Clarity of brand also helps companies to make better investment decisions for products and customer experiences, including what kind of innovations to bring to market. For example, Unilever’s brand purpose influenced its decision to develop a groundbreaking ‘Superfast’ soap that cleans hands in ten seconds – reducing the water needed to wash hands and thereby improving the chances of children in developing countries living beyond six years old.
Second, focus on setting the right pace and energy for your people and yourself
People worry about managing time. Don’t. Instead concern yourself with energy. Surround yourself with people who have positive energy, and ensure your colleagues do the same. That does not mean people who unquestioningly obey your every command. You need critical friends with radical candour who will ensure you are heading in the right direction (remember ‘velocity’ is preferable to ‘speed’). Every car needs a brake as much as it needs an accelerator. But urgently remove anyone whose energy toxifies the culture or needlessly hampers progress – even if this causes you a ‘speedbump’ in terms of resource or recruitment. “Better a hole in your business that an a**hole in your business” is a mantra of the speediest leaders.
“What is the difference you’re seeking to make in the lives of customers and consumers? Why is it good to be part of what you do?”
And don’t confuse effort with energy. People too often value input more than output, which is crazy. It doesn’t matter how many hours you put in, or how much hard work you expend, if it produces nothing. You’ll often hear people say: “If you want something done, give it to a busy person.” Actually, all that means is that the same willing workhorses get flogged. Bill Gates has a different approach. He says if you want to get something done fast, find a lazy person. They’ll work out how to get it done with the minimal amount of input. Use experts who can give you shortcuts, not hard workers who can show you their time sheets. And manage your own energy. This may sound counterintuitive but, if you are a leader, then do less. Listen more, talk more, delegate more. But do less. You’re a leader, not a manager.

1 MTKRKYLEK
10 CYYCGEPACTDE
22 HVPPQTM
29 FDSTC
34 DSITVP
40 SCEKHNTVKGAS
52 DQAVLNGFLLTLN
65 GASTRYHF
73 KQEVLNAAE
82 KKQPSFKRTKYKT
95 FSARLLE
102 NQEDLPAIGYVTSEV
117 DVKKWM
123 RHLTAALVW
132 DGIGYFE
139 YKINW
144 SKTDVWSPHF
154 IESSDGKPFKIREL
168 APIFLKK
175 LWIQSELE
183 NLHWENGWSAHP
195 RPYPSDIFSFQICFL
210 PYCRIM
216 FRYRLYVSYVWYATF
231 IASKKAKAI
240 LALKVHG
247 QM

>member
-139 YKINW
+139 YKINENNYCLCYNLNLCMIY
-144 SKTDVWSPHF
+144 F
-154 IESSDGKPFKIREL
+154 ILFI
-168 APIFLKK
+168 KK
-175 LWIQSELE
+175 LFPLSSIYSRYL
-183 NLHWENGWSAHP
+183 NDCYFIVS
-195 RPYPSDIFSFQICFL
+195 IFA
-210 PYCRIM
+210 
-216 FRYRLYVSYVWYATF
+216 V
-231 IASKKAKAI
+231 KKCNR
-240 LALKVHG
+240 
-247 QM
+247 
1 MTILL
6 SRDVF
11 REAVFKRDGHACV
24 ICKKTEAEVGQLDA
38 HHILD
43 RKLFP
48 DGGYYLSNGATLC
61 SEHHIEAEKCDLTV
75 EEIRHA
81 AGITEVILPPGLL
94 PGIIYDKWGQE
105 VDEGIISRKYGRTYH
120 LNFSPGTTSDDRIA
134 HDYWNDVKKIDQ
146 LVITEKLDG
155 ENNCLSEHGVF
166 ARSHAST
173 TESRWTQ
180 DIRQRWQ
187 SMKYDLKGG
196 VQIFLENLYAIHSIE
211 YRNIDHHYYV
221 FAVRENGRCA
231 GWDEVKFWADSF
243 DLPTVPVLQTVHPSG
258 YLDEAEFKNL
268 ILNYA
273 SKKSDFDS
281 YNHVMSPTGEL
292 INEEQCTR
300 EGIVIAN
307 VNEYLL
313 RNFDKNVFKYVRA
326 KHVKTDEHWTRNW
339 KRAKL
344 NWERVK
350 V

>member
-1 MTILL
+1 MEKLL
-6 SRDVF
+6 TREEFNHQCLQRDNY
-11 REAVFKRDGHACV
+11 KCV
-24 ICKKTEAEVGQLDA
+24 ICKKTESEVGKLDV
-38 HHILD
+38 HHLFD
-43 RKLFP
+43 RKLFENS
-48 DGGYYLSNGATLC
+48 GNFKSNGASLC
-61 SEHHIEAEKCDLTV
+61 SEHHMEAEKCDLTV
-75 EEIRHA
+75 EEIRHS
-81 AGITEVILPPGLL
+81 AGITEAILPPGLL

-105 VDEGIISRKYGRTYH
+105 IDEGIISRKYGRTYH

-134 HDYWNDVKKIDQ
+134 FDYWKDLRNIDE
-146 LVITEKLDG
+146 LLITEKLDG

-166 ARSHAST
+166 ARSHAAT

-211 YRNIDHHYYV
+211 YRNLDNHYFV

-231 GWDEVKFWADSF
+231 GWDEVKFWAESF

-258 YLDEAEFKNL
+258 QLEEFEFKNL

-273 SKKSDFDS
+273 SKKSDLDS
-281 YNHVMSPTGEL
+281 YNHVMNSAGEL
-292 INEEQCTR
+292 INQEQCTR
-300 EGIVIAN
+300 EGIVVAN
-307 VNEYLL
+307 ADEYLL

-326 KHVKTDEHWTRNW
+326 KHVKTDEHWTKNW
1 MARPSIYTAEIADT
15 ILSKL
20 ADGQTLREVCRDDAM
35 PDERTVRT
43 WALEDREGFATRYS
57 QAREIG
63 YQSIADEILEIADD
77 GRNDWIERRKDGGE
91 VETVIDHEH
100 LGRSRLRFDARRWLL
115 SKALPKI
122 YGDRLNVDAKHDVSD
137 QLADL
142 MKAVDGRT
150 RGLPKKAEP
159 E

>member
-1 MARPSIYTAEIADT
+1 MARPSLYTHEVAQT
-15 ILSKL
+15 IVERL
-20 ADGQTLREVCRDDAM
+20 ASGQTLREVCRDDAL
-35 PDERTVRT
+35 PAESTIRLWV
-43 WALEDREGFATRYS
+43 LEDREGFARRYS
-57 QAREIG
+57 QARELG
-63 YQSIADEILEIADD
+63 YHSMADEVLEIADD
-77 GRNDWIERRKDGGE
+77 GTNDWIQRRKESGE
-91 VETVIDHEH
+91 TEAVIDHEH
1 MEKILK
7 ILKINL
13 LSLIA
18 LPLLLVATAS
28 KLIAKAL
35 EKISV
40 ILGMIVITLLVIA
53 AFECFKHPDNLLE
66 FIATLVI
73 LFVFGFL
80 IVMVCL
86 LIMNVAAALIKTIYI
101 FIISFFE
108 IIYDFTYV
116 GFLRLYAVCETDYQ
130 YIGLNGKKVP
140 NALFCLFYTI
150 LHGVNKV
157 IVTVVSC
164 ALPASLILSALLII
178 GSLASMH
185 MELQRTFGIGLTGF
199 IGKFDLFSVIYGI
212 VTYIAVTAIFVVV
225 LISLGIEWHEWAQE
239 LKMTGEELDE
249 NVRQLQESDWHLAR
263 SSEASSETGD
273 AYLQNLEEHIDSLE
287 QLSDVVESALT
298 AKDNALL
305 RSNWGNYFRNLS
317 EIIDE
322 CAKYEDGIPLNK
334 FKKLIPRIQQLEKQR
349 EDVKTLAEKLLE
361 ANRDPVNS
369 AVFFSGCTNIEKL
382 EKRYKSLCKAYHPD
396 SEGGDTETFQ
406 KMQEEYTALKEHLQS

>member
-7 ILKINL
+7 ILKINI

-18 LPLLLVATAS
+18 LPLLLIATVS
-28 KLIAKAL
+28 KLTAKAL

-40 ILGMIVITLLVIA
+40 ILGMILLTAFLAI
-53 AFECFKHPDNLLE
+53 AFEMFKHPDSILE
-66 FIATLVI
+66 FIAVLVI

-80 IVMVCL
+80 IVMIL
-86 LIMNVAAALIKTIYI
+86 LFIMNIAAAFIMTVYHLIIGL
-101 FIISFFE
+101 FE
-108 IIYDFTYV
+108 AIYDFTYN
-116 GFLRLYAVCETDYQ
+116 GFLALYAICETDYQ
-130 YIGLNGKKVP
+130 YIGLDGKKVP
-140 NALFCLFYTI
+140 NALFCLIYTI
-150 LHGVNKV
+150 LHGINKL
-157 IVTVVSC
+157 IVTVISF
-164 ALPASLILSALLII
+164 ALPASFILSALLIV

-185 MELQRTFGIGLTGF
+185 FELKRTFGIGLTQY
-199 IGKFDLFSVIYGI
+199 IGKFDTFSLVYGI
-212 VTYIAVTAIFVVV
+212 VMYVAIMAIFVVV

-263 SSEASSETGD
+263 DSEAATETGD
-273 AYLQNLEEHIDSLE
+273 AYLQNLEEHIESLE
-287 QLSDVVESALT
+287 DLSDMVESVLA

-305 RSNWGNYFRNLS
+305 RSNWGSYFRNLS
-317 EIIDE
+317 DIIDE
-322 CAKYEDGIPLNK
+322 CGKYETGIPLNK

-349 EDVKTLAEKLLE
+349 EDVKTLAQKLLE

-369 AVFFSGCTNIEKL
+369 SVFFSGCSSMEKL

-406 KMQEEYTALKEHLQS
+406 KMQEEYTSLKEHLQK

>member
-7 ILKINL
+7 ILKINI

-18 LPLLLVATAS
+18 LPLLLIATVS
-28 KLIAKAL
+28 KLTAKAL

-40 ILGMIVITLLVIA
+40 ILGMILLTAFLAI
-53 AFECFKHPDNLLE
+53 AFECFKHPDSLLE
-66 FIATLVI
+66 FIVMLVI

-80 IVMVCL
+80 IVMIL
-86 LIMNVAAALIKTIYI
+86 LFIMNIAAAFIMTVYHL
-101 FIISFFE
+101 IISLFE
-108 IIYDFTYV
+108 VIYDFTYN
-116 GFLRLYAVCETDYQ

Spend more time ensuring the people in your business are engaged in and enjoy what they do, that they get your vision for the business, that they want to spend their energy productively in the extra efforts required to deliver something that genuinely delights customers and gets them talking about your brand. remember the three I’s of engagement: inform them, inspire them and enable them to integrate the vision, values and strategy into their daily work.
Third, focus on the right measures
You need measures that are fit for this rapidly adapting world and that fit something which is at once as constant and yet as constantly changing as a brand.
An article in a recent MIT Sloan Management Review criticised the established approach to goal setting by leaders in businesses. According to conventional wisdom, goals should be specific, measurable, achievable, realistic, and time-bound (branded SMART, by the way). But SMART goals undervalue ambition, focus narrowly on individual performance, and ignore the importance of discussing goals throughout the year. To drive strategy execution, leaders should instead set goals that are frequently discussed, ambitious, specific, and transparent. These are the kind of goals that are much more suited to assessing the continuous and evolving performance of an all-pervasive concept such as brand. The quick-witted readers of this article will have noticed that these kinds of goals make a handy acronym too: FAST.
Have a happy, focused and fast 2019.
This article was originally published in British Airways Business Life Magazine, December 2018/January 2019.